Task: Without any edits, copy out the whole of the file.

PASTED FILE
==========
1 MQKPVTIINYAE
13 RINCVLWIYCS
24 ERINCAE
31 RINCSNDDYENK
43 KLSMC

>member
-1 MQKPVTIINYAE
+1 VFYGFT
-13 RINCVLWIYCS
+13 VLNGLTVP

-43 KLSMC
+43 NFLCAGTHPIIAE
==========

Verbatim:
1 MQKPVTIINYAE
13 RINCVLWIYCS
24 ERINCAE
31 RINCSNDDYENK
43 KLSMC

>member
-1 MQKPVTIINYAE
+1 VFYGFT
-13 RINCVLWIYCS
+13 VLNGLTVP

-43 KLSMC
+43 NFLCAGTHPIIAE